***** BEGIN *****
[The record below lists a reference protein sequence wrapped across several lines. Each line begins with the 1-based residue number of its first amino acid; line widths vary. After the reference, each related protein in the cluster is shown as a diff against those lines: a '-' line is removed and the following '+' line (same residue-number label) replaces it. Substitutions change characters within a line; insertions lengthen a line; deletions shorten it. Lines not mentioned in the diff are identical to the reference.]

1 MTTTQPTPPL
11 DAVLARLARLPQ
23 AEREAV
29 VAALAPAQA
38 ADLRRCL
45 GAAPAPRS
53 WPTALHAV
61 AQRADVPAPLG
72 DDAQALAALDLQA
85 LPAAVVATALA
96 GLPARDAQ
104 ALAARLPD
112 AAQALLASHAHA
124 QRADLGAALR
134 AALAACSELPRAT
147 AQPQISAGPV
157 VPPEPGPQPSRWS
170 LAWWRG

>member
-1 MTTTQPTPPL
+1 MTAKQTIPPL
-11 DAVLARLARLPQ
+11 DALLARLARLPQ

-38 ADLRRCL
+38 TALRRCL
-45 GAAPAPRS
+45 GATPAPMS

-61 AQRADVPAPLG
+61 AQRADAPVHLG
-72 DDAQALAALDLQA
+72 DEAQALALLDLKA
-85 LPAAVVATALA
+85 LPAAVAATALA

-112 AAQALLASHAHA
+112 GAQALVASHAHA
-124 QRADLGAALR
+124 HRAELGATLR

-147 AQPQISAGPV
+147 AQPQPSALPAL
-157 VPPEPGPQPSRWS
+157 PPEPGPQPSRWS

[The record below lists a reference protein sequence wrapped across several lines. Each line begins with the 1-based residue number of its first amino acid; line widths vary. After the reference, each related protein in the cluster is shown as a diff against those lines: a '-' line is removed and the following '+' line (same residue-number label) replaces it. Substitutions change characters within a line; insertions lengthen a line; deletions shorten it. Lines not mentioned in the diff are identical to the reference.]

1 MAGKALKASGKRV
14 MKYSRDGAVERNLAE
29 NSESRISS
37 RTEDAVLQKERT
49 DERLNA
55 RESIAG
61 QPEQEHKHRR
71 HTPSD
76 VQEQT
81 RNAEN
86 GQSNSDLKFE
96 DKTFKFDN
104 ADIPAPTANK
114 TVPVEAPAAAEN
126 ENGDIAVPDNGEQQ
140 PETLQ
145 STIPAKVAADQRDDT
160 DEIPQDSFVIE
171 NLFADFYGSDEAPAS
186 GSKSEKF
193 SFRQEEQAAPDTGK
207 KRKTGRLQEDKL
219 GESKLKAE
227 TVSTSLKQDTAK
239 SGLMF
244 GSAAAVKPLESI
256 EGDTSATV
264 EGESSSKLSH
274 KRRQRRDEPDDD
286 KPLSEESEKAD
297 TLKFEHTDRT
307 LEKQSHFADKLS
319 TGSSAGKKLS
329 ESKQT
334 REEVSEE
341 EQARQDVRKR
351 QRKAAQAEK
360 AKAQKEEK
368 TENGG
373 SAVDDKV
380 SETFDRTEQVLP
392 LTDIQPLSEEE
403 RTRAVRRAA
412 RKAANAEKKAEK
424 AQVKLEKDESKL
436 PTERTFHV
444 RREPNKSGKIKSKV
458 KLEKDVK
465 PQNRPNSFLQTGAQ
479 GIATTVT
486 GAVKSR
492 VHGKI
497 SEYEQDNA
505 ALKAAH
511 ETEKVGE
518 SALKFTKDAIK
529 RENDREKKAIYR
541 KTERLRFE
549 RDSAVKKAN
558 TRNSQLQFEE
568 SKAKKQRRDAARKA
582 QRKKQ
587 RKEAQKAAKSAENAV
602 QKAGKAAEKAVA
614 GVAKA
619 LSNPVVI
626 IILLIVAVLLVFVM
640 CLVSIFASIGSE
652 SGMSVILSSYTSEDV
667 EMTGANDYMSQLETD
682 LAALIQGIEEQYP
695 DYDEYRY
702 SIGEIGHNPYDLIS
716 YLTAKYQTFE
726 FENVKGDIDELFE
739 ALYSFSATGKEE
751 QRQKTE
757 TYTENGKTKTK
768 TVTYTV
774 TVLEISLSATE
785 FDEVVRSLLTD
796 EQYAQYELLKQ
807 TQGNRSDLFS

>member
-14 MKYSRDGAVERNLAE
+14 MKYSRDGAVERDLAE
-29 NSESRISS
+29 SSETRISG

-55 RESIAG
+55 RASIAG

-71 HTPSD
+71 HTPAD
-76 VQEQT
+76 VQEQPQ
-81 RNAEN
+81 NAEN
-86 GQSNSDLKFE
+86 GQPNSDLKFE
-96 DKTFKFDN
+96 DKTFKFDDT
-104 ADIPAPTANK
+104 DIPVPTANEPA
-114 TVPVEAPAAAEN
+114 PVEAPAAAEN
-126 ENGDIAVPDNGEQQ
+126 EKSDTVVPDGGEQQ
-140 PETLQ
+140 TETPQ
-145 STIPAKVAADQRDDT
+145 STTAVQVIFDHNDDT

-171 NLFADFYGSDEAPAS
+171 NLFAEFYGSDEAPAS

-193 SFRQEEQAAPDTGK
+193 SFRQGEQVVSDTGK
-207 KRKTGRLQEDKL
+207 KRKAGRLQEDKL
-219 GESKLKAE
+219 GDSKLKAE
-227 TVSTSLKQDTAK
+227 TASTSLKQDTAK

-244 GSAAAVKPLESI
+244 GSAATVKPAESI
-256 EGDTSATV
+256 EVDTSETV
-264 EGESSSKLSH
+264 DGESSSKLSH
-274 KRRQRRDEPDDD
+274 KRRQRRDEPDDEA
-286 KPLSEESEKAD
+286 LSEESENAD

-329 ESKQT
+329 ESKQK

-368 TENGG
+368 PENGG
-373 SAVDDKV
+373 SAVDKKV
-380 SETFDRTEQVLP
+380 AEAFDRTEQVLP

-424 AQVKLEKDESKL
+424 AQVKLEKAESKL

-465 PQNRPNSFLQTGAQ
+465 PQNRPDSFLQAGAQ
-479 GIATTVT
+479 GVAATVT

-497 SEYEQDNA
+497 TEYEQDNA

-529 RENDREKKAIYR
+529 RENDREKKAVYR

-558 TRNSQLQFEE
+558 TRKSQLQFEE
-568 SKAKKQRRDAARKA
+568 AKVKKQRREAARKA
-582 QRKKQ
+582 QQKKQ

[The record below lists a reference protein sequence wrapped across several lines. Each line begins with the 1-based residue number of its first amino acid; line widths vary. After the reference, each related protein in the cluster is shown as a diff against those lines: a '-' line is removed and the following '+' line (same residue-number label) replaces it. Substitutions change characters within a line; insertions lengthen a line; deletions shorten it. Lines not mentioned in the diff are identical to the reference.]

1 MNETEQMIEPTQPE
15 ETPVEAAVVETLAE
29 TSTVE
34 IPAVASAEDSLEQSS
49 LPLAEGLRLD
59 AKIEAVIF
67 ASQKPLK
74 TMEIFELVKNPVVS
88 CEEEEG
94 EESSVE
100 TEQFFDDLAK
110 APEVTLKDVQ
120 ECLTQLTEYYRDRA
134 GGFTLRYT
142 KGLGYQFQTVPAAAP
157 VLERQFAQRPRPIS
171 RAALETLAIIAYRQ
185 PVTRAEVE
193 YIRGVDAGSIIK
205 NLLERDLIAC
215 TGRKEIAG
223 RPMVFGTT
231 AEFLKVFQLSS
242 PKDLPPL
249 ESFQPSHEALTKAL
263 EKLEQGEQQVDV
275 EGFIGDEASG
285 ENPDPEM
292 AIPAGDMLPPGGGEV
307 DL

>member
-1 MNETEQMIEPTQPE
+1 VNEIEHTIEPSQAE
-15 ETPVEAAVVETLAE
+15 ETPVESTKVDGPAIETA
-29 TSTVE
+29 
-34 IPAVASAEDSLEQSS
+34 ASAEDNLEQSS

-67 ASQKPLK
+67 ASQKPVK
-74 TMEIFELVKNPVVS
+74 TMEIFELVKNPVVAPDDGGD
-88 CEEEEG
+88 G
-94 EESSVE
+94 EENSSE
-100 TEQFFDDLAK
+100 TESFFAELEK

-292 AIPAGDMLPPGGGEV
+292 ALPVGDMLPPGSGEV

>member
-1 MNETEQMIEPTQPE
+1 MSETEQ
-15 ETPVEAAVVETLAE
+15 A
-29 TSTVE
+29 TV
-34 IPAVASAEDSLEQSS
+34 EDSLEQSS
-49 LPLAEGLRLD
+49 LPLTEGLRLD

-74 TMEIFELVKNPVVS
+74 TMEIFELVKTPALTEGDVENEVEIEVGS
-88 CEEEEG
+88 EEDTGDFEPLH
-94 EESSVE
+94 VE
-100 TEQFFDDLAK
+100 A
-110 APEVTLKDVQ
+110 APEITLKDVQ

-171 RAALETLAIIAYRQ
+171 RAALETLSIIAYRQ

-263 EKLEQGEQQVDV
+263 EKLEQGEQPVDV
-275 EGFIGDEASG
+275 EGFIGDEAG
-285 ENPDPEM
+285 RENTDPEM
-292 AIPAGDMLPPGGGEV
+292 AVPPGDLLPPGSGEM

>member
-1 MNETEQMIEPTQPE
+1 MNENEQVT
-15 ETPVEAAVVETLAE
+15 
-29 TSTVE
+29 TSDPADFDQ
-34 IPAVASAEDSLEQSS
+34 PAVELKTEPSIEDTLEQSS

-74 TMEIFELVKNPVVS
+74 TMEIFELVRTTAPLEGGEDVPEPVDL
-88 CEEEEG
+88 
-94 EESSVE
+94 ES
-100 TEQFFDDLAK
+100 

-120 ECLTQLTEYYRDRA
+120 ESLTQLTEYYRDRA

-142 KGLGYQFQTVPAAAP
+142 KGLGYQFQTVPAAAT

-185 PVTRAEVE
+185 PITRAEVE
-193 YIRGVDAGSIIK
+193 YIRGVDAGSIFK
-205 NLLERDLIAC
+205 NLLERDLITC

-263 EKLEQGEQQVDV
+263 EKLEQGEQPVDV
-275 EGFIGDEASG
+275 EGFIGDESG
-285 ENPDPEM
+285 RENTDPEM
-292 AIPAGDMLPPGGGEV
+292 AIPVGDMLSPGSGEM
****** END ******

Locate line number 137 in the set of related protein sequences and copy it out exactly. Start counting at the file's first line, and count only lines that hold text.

+76 VQEQPQ